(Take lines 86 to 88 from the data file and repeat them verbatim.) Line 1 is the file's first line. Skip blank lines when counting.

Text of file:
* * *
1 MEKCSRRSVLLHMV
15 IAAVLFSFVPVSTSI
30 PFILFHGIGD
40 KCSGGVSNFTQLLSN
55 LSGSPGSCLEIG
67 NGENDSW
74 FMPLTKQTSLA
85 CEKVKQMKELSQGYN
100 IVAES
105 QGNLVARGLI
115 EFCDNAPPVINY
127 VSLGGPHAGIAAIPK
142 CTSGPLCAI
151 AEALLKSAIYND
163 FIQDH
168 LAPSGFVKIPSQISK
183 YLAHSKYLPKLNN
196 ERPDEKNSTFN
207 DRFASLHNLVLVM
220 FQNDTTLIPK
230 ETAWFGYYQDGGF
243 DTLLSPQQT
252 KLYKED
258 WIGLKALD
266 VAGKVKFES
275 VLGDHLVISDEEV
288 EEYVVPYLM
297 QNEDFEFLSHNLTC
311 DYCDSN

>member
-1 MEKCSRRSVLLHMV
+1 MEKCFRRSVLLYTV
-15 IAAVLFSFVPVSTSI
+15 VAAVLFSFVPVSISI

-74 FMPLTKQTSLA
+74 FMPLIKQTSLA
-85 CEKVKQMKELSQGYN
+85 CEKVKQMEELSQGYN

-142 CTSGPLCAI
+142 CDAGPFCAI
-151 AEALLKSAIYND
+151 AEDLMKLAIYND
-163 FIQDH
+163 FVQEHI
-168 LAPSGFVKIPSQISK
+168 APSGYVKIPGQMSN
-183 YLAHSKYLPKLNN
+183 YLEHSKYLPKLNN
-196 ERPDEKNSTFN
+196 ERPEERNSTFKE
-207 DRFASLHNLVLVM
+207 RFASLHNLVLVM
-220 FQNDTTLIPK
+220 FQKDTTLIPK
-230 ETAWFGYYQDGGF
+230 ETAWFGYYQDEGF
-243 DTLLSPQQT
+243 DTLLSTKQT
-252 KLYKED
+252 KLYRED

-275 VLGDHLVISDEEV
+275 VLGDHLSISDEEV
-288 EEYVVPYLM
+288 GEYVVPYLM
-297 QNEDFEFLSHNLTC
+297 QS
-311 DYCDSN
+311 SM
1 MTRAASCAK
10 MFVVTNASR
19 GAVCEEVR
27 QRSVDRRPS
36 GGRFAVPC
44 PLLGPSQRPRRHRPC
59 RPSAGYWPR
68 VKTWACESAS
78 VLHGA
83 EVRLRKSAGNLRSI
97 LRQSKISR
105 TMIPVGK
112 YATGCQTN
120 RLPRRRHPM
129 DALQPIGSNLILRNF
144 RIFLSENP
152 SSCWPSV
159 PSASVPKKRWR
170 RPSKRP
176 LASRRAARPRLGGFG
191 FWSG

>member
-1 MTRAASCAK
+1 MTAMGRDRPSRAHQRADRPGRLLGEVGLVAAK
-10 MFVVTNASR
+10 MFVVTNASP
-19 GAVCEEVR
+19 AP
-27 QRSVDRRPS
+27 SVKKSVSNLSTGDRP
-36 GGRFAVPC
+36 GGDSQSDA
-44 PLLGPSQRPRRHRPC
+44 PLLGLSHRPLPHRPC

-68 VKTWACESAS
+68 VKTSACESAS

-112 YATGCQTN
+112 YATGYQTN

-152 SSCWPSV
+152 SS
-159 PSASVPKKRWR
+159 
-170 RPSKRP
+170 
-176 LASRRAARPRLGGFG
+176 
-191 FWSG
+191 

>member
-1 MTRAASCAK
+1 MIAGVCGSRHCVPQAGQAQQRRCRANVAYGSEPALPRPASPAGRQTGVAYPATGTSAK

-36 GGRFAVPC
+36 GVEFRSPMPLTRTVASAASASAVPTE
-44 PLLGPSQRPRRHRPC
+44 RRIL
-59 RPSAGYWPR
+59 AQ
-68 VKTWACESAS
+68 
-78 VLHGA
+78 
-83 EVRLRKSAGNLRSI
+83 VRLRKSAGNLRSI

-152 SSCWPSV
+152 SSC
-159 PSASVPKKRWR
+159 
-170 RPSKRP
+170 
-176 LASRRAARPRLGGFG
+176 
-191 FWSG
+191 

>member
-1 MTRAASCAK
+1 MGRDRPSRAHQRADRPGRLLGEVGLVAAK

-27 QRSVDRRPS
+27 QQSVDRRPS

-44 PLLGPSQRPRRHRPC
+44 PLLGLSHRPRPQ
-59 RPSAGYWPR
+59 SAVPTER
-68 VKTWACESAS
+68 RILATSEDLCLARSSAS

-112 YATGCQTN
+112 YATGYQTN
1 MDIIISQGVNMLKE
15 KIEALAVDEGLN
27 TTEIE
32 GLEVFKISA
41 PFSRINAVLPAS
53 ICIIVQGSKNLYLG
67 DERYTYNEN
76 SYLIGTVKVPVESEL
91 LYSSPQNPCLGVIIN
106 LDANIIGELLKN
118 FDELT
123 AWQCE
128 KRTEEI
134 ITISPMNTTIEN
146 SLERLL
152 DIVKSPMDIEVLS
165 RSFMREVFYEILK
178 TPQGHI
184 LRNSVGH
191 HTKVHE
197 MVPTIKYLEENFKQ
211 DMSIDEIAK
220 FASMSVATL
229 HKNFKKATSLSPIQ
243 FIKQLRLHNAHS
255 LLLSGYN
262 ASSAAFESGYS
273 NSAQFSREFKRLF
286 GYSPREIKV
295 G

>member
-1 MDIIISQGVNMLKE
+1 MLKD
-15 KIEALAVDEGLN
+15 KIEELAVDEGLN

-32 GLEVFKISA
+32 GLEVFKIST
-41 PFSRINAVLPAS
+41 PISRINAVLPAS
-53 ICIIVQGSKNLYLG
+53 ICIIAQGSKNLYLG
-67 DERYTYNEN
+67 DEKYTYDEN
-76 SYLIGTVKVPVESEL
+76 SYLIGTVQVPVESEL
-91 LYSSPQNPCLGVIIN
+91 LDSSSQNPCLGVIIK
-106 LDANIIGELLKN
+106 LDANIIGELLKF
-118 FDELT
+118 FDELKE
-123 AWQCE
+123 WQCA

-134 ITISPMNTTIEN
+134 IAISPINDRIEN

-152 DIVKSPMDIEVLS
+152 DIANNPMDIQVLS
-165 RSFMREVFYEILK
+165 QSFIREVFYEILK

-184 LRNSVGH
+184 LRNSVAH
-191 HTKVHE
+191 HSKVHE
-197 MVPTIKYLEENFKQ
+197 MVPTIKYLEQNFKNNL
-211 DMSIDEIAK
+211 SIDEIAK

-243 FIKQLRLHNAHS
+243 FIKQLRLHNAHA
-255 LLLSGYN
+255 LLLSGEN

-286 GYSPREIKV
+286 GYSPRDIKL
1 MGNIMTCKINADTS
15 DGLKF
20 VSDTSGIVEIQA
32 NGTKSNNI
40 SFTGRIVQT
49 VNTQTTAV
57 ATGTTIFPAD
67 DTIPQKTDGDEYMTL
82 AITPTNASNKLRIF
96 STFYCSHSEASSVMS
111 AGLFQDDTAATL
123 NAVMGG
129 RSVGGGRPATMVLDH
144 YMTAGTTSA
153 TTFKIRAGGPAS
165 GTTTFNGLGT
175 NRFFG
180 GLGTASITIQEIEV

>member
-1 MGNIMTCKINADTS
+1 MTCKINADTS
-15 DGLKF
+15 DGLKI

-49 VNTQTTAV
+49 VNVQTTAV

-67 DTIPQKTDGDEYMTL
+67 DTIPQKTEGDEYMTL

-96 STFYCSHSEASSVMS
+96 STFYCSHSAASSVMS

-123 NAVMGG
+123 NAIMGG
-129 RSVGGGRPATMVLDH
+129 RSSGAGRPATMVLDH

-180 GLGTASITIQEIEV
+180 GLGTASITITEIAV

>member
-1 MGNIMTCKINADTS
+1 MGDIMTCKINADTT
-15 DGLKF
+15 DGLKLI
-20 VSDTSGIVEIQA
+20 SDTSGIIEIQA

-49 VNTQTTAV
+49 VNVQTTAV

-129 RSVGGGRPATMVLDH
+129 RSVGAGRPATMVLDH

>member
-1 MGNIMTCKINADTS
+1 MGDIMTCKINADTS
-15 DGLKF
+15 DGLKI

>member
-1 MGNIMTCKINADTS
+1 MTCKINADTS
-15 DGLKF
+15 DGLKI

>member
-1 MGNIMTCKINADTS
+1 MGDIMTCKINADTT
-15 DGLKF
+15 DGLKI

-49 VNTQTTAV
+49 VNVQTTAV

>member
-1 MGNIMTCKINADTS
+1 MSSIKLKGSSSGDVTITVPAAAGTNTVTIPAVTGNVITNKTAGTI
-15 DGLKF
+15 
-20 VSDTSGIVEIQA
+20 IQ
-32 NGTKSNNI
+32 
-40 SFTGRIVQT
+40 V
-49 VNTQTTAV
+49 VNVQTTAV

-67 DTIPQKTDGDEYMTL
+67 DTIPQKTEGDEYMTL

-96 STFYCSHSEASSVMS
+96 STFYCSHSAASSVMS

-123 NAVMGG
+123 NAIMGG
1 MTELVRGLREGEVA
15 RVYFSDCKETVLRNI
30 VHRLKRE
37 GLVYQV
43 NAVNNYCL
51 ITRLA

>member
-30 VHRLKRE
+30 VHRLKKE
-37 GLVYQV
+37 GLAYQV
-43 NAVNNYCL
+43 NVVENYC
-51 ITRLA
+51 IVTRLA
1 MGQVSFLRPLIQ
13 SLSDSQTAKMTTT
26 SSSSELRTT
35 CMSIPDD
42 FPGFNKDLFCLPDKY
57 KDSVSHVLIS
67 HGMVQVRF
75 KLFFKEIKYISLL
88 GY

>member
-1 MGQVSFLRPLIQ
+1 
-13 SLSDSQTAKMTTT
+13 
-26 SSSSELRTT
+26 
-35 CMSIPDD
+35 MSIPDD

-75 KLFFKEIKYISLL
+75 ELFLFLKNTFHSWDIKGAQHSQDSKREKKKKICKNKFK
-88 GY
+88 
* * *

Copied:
159 PSASVPKKRWR
170 RPSKRP
176 LASRRAARPRLGGFG